Ivas John stepped onto Tres Hombres’ dimly lit stage Saturday with the sound of his guitar and smooth jazz vocals permeating the venue. He sang an old Albert King song, “Don’t you lie to me,” as the stage’s green and red lights flashed across his face.
The audience responded in several ways, including snapping fingers, shaking legs, bobbing heads and dancing through the long evening.
John said Carbondale has a lot of great local talent and a big blues scene considering the city’s size, but he doesn’t think it compares to the metropolitan blues scenes in St. Louis or Chicago. However, the area’s performer quality is just as good as anyone on the national scene, he said.
“People like Big Larry, Rip Lee, Tawl Paul and Sharon Clark are from the same generation as a lot of blues greats,” he said. “That kind of experience makes an impression on an audience, and you can feel that it is the real thing.”
John said he has played at countless venues in and around Carbondale, but mostly at Key West and Tres Hombres.
Will Stephens, president of the Southern Illinois Blues Society, said people can check out different blues musicians every week despite the city’s smaller blues scene. According to his website siblues.com, numerous blues and jazz bands play in Carbondale, Marion and Cobden venues at least once a week.
One band from Saint Louis most blues fans should expect to see in Carbondale is Alvin Jett and the Phat Noiz blues band, Stephens said.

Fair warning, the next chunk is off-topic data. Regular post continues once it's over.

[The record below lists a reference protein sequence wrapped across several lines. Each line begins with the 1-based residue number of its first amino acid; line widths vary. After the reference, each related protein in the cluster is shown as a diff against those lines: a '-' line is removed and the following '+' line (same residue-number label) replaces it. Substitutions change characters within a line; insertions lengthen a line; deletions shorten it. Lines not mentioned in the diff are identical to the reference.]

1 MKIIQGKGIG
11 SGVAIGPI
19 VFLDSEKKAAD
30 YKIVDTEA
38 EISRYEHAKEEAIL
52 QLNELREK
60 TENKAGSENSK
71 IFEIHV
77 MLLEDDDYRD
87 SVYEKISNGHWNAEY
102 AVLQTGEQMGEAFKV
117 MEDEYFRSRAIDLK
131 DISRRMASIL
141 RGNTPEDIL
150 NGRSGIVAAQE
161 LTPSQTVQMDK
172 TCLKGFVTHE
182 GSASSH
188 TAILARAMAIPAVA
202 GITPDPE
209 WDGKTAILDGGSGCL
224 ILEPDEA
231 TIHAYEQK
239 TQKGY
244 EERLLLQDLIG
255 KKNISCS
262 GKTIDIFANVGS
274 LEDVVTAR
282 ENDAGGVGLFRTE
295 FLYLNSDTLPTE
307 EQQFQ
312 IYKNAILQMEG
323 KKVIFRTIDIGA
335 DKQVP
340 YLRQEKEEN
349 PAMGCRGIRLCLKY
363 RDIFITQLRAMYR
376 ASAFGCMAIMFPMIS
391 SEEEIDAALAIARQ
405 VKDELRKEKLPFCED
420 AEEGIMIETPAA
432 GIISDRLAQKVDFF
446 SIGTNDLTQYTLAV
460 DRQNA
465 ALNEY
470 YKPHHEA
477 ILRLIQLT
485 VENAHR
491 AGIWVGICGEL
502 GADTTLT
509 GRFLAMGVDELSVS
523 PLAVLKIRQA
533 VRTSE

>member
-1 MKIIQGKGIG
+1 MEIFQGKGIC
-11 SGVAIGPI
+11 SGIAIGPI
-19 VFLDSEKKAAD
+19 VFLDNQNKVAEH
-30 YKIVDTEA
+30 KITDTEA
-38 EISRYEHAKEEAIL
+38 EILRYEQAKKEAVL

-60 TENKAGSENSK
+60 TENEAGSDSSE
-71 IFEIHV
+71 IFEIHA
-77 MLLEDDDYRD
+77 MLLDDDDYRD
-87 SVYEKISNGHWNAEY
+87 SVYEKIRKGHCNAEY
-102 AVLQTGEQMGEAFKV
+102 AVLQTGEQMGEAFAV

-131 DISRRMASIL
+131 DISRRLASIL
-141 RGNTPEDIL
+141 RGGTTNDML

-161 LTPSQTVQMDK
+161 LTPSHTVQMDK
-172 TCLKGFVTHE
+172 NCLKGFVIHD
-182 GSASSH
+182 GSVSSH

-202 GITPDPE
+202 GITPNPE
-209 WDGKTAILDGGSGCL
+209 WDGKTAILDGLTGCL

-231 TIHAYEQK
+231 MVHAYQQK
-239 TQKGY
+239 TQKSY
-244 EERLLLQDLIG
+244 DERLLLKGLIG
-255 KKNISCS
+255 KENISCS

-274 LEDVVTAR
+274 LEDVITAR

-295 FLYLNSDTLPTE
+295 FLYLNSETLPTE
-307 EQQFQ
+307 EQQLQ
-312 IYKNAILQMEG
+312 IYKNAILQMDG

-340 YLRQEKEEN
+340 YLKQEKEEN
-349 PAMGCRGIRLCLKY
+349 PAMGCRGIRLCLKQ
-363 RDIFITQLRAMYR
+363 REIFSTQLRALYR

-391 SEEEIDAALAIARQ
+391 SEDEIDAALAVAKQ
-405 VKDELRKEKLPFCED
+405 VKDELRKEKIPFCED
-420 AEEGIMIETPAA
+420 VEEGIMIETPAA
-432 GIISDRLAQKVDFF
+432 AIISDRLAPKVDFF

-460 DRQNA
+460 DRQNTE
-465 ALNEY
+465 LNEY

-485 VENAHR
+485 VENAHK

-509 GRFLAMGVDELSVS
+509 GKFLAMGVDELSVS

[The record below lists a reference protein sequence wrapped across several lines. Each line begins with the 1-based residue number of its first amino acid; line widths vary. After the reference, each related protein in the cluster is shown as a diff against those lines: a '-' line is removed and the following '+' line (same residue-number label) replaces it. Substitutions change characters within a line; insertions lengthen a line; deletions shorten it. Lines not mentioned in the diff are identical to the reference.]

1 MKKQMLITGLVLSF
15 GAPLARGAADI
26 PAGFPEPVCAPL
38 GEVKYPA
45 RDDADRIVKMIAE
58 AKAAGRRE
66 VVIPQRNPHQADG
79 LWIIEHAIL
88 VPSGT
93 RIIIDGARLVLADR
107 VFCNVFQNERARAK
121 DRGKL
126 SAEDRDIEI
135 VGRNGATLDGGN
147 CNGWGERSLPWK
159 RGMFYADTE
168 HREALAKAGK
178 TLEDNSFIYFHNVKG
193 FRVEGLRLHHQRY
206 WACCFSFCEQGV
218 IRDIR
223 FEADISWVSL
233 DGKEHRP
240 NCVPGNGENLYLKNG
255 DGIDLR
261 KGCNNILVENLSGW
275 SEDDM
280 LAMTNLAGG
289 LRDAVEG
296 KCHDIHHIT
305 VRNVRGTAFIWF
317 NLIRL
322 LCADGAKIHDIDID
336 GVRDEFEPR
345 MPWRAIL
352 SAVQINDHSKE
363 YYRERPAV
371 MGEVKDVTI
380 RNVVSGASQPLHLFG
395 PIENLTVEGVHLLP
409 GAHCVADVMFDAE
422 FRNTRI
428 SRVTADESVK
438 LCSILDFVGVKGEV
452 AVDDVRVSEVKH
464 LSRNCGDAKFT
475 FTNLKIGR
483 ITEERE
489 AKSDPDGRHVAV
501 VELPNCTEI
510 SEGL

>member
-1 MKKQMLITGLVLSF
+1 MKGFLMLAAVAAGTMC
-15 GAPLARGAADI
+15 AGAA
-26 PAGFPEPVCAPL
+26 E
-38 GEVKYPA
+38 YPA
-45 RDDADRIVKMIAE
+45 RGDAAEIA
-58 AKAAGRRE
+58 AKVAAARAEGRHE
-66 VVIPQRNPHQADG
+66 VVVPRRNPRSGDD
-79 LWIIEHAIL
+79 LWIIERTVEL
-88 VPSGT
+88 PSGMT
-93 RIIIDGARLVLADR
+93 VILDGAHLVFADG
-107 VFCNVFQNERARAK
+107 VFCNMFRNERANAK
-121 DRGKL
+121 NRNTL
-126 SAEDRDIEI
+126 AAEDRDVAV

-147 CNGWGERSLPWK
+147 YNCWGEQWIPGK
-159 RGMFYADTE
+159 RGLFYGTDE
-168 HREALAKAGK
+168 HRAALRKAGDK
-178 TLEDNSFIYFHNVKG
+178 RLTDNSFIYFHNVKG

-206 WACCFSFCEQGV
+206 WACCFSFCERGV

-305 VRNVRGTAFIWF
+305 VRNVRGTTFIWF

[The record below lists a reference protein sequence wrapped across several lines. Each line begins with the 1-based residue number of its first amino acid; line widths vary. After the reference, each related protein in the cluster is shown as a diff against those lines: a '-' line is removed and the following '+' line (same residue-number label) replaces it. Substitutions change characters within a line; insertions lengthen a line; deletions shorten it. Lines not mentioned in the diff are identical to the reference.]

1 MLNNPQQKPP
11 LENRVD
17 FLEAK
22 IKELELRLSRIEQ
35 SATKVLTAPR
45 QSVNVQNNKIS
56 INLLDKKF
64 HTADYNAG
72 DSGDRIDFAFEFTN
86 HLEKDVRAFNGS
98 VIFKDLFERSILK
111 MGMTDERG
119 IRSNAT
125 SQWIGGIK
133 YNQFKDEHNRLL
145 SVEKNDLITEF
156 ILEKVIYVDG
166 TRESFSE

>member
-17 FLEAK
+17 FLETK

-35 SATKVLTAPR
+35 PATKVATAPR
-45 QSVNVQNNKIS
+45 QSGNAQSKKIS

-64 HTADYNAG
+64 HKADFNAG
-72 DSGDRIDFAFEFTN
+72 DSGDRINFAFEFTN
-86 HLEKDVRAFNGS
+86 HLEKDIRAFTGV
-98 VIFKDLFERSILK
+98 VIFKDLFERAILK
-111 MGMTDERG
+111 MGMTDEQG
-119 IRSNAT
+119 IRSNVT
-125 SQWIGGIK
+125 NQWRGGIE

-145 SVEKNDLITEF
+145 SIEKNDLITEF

Alvin Jett has roots in rock, funk, R&B and soul, and the band has entertainined St. Louis for more than 25 years. In the past, Tres Hombres and wineries such as Blue Sky Vineyard have booked the band to host different blues events.
Stephens said people might not be looking hard enough if they crave a good blues scene but can’t find one.
Those looking to hear the blues shouldn’t enter a venue with a narrow minded view of what the blues are, he said. Blues can be more than just music that makes people sad, he said, but it could be something you can dance to.
“I think Carbondale has got a strong blues scene, but if enrollment continues to decline at SIU, it’s not going to get any stronger,” he said. “Being a college town, there always seem to be blues bands that crop up and sort of fade away every two to three years.”
Stephens works as an area blues band promoter, and he said he wants to draw fans to his blues society.
He said many Carbondale blues legends have been on the scene for a long time, including Billy Dan Langley, Richard “Rip Lee” Pryor, Big Larry Williams and Ivas John’s Band.
Some businesses such as Walkers Bluff, Tres Hombres, The Newell House Grotto Lounge, Hangar 9 and PK’s are likely to bring in blues artists, Stephens said.
Caylan Hill, a Hangar 9 booking agent, said blues bands don’t particularly get booked often unless they meet the target market’s demands. Genres such as Americana, bluegrass and punk rock have been successful for the venue in the past because that’s what it’s customers crave, he said.
“We’ve always been a rock club,” he said. “We do our best to listen to the demands of the area.”
While the venue typically books rock bands, Hill said it is open to book any music genre, including blues. Tres Hombres is the perfect scene for people who look for a more soft music environment because of its close intimate setting, he said.
Dan Goett, a booking agent for Tres Hombres, said it’s typical for Tres Hombres to book a lot of local blues talent, which includes Carbondale’s own John. Because of the small dance space available at Tres Hombres, Goett said he thinks blues artists such as John are perfect for venue’s environment.